Forty percent of Americans believe that God created humans as they are about 10,000 years ago. That's the bad news. The good news is that this percentage used to be even higher, 47% in the 1990s. The survey doesn't say if that same forty percent believe that Eve was persuaded by the snake to eat the apple, but I suspect they do. Hence the creation theme parks and such. Where all animals were brought in Noah's ark.
From a new Gallup poll asking people about their views on how humans came about:
I sometimes do despair. On one side we have this and on the other side we have the Evo Psychos. Either way women lose, you know, but that's not at all new in the history of "mankind"*, and neither is the idea that bad science is pretty close to religion, perhaps even bad religion. The same fervent belief, the same refusal to be moved, the same simple explanations. The same low-level concrete, dualistic thinking.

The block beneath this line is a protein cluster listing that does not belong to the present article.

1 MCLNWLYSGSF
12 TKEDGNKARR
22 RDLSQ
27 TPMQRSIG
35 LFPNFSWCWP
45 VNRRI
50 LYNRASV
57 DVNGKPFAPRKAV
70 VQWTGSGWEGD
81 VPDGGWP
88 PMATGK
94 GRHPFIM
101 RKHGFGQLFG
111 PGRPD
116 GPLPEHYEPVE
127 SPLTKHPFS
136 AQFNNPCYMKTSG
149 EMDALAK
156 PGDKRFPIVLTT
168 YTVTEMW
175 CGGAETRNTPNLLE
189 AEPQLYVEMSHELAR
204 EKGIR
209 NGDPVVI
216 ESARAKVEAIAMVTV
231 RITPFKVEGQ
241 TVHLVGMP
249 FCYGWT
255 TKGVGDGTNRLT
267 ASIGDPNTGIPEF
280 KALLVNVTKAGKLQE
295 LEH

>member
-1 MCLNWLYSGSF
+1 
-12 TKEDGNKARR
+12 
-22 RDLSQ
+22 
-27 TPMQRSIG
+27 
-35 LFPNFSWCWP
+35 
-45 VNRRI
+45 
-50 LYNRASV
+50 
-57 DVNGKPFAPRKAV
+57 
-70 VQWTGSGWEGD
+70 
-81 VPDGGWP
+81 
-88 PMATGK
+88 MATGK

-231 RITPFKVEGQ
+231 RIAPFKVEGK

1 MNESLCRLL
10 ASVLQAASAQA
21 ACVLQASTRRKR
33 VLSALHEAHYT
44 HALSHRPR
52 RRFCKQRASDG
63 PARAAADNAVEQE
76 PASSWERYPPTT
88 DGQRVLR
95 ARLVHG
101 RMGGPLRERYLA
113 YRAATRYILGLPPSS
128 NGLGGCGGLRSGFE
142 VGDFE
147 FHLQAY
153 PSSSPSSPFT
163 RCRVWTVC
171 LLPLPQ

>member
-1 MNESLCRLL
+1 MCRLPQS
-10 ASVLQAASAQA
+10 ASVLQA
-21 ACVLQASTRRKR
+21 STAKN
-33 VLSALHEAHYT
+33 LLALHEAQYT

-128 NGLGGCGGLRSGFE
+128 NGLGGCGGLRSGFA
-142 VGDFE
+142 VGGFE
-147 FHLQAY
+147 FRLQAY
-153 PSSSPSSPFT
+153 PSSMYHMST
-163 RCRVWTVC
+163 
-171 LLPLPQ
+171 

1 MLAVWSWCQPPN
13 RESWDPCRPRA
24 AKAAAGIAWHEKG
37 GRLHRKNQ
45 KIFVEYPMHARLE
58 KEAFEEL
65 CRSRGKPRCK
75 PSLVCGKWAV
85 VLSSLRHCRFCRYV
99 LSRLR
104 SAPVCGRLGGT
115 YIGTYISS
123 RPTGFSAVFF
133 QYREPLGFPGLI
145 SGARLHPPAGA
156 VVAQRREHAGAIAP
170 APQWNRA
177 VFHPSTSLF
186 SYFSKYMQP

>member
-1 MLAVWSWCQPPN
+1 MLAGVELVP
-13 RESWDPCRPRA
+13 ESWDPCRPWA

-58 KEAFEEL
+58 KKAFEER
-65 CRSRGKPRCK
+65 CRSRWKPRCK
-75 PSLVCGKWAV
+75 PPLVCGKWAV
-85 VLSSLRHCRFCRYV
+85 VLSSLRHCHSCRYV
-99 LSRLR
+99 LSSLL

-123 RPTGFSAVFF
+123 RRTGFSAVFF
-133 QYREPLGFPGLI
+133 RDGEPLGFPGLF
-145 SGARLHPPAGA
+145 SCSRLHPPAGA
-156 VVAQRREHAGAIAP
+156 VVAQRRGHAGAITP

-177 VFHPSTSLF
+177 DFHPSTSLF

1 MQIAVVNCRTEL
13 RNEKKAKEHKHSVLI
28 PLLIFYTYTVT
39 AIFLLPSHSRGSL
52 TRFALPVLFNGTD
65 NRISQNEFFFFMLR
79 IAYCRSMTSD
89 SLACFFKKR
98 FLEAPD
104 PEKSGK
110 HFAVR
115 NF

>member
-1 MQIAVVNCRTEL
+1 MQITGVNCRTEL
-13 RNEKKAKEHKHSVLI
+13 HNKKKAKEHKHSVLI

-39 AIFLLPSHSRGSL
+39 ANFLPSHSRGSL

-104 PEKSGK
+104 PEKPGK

Most Americans believe in God, and about 85% have a religious identity. It is not surprising as a result to find that about 8 in 10 Americans hold a view of human origins that involves actions by God -- that he either created humans as depicted in the book of Genesis, or guided a process of evolution. What no doubt continues to surprise many scientists is that 4 out of 10 Americans believe in the first of these explanations.
These views have been generally stable over the last 28 years. Acceptance of the creationist viewpoint has decreased slightly over time, with a concomitant rise in acceptance of a secular evolution perspective. But these shifts have not been large, and the basic structure of beliefs about human beings' origins is generally the same as it was in the early 1980s.
Americans' attitudes about almost anything can and often do have political consequences. Views on the origins of humans are no exception. Debates and clashes over which explanations for human origins should be included in school textbooks have persisted for decades. With 40% of Americans continuing to hold to an anti-evolutionary belief about the origin of humans, it is highly likely that these types of debates will continue.
Not that I equate the two, naturally. Just pointing out that we should never confuse religion and scientific thinking this way. They belong in different parts of the brain and the ability to accept parables and metaphors is crucial for the former.
*As invisibly pointed out in the picture we usually see depicting evolution.